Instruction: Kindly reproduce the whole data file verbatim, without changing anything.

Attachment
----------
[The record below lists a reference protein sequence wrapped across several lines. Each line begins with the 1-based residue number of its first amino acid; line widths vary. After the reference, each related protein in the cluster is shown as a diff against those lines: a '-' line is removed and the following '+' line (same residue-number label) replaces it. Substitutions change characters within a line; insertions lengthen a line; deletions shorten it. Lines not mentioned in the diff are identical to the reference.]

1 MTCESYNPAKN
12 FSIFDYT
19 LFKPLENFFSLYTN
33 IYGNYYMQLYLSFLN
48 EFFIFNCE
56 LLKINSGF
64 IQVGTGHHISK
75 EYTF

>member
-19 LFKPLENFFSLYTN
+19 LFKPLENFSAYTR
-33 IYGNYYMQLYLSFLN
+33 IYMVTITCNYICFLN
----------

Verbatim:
[The record below lists a reference protein sequence wrapped across several lines. Each line begins with the 1-based residue number of its first amino acid; line widths vary. After the reference, each related protein in the cluster is shown as a diff against those lines: a '-' line is removed and the following '+' line (same residue-number label) replaces it. Substitutions change characters within a line; insertions lengthen a line; deletions shorten it. Lines not mentioned in the diff are identical to the reference.]

1 MTCESYNPAKN
12 FSIFDYT
19 LFKPLENFFSLYTN
33 IYGNYYMQLYLSFLN
48 EFFIFNCE
56 LLKINSGF
64 IQVGTGHHISK
75 EYTF

>member
-19 LFKPLENFFSLYTN
+19 LFKPLENFSAYTR
-33 IYGNYYMQLYLSFLN
+33 IYMVTITCNYICFLN